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55 FLRA No. 87
AMERICAN FEDERATION OF GOVERNMENT
EMPLOYEES, LOCAL 703
U.S. DEPARTMENT OF THE ARMY
ARMAMENT AND CHEMICAL ACQUISITION
AND LOGISTICS ACTIVITY
ROCK ISLAND, ILLINOIS
May 28, 1999
Before the Authority: Phyllis N. Segal, Chair; Donald S. Wasserman and Dale Cabaniss, Members.
Decision by Chair Segal for the Authority.
I. Statement of the Case
This matter is before the Authority on exceptions to an award of Arbitrator Geoffrey L. Pratte filed by the Union under section 7122(a) of the Federal Service Labor-Management Relations Statute (the Statute) and part 2425 of the Authority's Regulations. The Agency filed an opposition.
As relevant here, the Arbitrator found that the grievant failed to sufficiently raise, at the outset of the grievance, the issue of whether the Agency violated the Rehabilitation Act of 1973, 29 U.S.C. § 791, by failing to provide the grievant with a reasonable accommodation for his obsessive-compulsive disorder. Accordingly, the Arbitrator found that the issue was not properly before him, and he declined to make a determination on the merits of the grievant's Rehabilitation Act claim.
For the following reasons, we conclude that the Union has failed to establish that the award is deficient under section 7122(a) of the Statute. Accordingly, we deny the exceptions.
II. Background and Arbitrator's Award
The Agency switched from a "matrix" to a "teaming" work approach. Award at 7. The grievant became confused as to what his role would be under the new approach, and he believed that his job description had become outdated. The grievant filed a grievance alleging, inter alia, that the Agency had harassed and discriminated against him because of a medical condition. As a remedy, the grievant requested "acknowledgment" of his medical condition. Id. at 14.
During Step 1 of the grievance procedure, the grievant's obsessive-compulsive disorder was discussed, and the Union contended that the grievant's work environment contributed to his medical problems. Subsequently, after receiving information from the grievant's psychiatrist, the group leader arranged an interim detail for the grievant, and began seeking another job for him. At Step 2 of the grievance procedure, the grievant did not mention a medical condition, or the accommodation thereof, as issues to be resolved. At Step 3, the grievant set forth the remaining issues, which did not include a medical condition, or the accommodation thereof.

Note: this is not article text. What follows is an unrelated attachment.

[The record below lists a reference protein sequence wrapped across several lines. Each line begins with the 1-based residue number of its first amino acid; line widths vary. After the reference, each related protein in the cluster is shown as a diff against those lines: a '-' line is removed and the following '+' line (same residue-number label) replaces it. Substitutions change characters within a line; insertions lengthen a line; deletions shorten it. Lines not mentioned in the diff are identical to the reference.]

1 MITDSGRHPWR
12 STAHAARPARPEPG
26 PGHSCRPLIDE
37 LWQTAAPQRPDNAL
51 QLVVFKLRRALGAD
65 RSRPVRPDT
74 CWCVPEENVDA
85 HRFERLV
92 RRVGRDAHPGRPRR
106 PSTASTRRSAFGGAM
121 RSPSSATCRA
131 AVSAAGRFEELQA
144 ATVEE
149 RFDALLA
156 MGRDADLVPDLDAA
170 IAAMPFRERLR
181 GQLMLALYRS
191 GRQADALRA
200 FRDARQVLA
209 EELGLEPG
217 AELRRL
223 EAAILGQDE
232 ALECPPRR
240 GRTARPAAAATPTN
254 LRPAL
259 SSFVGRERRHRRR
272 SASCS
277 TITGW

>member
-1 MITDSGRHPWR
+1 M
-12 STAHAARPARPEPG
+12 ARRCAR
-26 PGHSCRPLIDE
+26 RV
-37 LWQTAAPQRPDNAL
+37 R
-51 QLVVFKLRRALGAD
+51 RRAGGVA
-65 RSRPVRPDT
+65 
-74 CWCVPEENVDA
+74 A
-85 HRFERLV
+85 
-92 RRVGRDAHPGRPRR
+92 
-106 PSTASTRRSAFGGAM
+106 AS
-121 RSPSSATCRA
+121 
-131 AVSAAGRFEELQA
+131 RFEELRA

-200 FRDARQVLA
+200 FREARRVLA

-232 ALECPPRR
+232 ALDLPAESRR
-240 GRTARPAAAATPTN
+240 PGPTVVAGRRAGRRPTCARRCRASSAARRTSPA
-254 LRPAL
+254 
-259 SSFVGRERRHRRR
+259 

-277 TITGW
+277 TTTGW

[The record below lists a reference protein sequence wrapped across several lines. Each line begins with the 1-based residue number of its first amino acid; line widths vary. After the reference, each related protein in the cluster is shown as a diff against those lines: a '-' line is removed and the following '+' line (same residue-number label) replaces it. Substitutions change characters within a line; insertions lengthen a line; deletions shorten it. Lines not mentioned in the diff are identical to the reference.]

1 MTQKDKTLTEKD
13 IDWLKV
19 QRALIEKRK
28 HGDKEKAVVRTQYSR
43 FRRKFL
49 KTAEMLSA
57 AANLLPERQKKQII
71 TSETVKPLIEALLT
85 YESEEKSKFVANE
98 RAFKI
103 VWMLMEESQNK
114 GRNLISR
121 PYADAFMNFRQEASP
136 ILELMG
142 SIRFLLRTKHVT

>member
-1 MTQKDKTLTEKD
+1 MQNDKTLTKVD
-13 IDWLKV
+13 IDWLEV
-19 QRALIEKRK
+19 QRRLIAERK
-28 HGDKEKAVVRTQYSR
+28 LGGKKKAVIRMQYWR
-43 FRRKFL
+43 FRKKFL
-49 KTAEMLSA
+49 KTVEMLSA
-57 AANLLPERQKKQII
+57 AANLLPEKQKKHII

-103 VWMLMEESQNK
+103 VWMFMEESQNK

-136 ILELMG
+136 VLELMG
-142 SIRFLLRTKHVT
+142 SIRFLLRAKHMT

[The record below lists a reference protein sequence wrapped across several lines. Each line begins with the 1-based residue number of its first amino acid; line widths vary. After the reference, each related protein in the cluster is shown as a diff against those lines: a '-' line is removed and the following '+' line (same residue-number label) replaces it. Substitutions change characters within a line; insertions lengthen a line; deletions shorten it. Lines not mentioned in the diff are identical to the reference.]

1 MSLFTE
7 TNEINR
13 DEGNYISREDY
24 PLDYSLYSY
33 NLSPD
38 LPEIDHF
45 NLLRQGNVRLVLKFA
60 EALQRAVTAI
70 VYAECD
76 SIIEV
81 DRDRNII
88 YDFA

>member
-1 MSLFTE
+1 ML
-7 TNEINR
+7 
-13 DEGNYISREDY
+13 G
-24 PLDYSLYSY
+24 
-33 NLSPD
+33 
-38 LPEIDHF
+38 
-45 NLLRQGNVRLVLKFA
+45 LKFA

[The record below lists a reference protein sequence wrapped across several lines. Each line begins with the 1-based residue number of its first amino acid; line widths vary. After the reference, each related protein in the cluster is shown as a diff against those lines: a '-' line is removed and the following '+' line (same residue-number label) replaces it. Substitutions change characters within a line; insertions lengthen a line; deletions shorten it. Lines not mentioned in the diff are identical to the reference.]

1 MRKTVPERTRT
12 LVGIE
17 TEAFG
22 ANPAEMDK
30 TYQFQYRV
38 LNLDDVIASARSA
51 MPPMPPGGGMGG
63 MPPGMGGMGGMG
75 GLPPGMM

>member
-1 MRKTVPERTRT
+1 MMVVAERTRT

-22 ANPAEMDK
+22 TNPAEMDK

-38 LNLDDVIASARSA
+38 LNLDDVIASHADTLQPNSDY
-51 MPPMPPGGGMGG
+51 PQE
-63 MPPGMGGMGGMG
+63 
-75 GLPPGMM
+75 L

When the grievance was not resolved, the Union invoked arbitration. The parties did not stipulate the issues to be resolved. As relevant here, the Arbitrator stated the issue to be whether the Agency violated the parties' agreement by "failing to provide a reasonable accommodation for the [g]rievant's handicap." Id. at 6.
At the arbitration hearing, the Union argued that the Agency had failed to comply with several Federal laws regarding disabilities. The Agency responded that because the grievant did not include the issue of a disability, or the need for an accommodation of that disability, in his initial grievance, accommodation of a disability was not an issue before the Arbitrator.
Citing Wynne v. Tufts University School of Medicine, 976 F.2d 791 (1st Cir. 1992), reh'g denied, cert. denied, 507 U.S. 1030, the Arbitrator determined that an employer is expected to respond only to what it knows or is chargeable with knowing with respect to an employee's disability. The Arbitrator also stated that the employee is required to make a sufficiently direct and specific request for a special accommodation. The Arbitrator noted that the grievant's initial grievance included a charge of discrimination and harassment due to medical condition. However, the Arbitrator found that the grievance neither named a particular handicap within the meaning of Federal law, nor specifically requested any particular accommodation other than the supervisor's "acknowledgment" of the medical condition. Award at 44.